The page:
Eastern Ukraine remains volatile
SLOVYANSK, Ukraine — A column of armored vehicles flying Russian flags drove into a Ukrainian city controlled by pro-Russia demonstrators today, dampening the central government’s hopes to re-establish control over restive eastern Ukraine.
One of the men aboard the vehicles said they were Ukrainian soldiers who had defected to the pro-Russian side. If that’s true, it raises the specter of an uprising by defected Ukrainian forces in eastern regions of the country. But a senior lawmaker denied any defections had taken place, instead insisting the men on the vehicles were Ukrainian soldiers conducting a false-flag operation to move about freely.
The six vehicles with troops in camouflage sitting atop entered the city of Slovyansk, a hotbed of unrest against Ukraine’s acting government. Insurgents in Slov-yansk have seized the local police headquarters and administration building, demanding broader autonomy for their eastern Ukraine region and closer ties with Russia.
Eastern Ukraine was the support base for Russia-friendly President Viktor Yanukovych, who was ousted in February after months of protests in the capital, Kiev, which were ignited by his decision to back away from closer relations with the European Union and turn toward Russia. Opponents of the government that replaced him alleged the new authorities will repress eastern Ukraine’s large Russian-speaking population.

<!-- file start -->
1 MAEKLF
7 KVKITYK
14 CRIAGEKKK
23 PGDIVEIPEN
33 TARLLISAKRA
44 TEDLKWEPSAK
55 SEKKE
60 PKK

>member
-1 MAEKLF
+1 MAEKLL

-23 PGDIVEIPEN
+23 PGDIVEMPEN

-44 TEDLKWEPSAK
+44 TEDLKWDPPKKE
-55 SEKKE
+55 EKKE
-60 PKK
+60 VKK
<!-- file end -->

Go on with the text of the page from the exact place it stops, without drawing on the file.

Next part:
Reflecting the West’s concern, German Chancellor Angela Merkel called Russian President Vladimir Putin late Tuesday to discuss the situation in Ukraine and preparations for diplomatic talks in Geneva on Thursday.
The Kremlin said Putin told Merkel that “the sharp escalation of the conflict places the country in effect on the verge of a civil war.” Merkel’s office said she and Putin had “different assessments” of the events in Ukraine.
The vehicles stopped near a government building in Slov-yansk and flew Russian flags while residents chanted “Good job! Good job!”
One of the men who came in the vehicles, who identified himself only as Andrei, said the unit was part of Ukraine’s 25th Brigade of Airborne Forces and that they have switched to the side of the pro-Russian forces.
“Our bosses made the decision and we obeyed,” he said.
The man’s statement couldn’t be independently confirmed and the Defense Ministry had no comment on the events. At the same time, Serhiy Sobolev, the head of a parliamentary faction, which is part of the governing coalition, asserted that the men who drove the armored vehicles into Slovyansk under Russian flags were in fact Ukrainian soldiers conducting a false-flag operation.
“These are our military units who used the partisan method of infiltration into the facilities that today are controlled by Russian military forces and those separatists who are financed by them,” Sobolev was quoted as saying by the Interfax news agency.
The uniform worn by some of the men sitting on top of the vehicles was different from that of the gunmen on the ground, many of whom had pro-Russian ribbons attached to their shoulders.
Some onlookers were happy with the pro-Russian forces.
“We will never allow the fascist Kiev authorities to come here,” said Andrei Bondar, 32, a Slovyansk resident.
But Tetyana Kustova, 35, a sales clerk, was appalled by the unrest.
“They are pushing us towards Russia,” she said. “They are tearing Ukraine into pieces.”